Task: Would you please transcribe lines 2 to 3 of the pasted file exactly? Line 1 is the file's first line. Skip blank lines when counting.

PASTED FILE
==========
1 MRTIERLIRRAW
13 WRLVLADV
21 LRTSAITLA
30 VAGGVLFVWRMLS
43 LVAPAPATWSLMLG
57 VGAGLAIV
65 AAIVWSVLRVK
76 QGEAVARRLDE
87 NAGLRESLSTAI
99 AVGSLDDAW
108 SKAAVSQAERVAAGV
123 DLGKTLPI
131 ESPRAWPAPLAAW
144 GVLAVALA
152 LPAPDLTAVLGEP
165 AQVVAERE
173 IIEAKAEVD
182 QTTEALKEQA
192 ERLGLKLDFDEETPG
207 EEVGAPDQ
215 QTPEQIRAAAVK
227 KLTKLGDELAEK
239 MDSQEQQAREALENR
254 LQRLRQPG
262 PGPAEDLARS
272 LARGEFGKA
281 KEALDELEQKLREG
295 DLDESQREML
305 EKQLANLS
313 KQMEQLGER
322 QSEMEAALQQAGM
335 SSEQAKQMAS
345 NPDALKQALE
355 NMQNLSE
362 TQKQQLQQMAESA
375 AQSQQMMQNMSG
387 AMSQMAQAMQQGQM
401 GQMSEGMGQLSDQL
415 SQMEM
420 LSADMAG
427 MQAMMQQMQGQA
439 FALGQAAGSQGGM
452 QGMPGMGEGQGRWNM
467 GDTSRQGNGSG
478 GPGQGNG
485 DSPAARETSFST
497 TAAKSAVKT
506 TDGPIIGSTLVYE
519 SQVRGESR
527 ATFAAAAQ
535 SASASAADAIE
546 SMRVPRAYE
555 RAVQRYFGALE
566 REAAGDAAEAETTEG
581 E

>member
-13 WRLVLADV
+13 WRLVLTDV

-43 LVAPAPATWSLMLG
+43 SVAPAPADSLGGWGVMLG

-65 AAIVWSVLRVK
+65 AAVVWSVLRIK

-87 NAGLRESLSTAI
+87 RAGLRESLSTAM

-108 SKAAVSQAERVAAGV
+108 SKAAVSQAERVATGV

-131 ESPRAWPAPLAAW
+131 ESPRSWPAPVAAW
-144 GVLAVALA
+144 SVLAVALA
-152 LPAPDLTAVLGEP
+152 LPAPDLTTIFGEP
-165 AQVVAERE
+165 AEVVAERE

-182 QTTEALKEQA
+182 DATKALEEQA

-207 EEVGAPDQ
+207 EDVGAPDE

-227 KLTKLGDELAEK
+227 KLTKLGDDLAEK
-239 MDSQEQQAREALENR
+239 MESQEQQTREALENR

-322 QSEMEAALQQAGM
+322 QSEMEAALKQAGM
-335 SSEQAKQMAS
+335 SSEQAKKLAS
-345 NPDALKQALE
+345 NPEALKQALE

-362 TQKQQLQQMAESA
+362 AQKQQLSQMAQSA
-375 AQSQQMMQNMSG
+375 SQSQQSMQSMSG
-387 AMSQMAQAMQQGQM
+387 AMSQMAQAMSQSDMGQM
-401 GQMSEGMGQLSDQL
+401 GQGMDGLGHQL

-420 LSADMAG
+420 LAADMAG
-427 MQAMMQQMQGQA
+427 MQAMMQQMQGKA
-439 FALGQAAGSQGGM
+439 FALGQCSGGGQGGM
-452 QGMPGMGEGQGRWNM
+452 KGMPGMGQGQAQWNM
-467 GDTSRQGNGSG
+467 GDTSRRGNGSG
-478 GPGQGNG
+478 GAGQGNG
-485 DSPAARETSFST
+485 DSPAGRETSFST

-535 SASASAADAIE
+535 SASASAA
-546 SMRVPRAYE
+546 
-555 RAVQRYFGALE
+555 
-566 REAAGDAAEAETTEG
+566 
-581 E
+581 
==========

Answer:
13 WRLVLADV
21 LRTSAITLA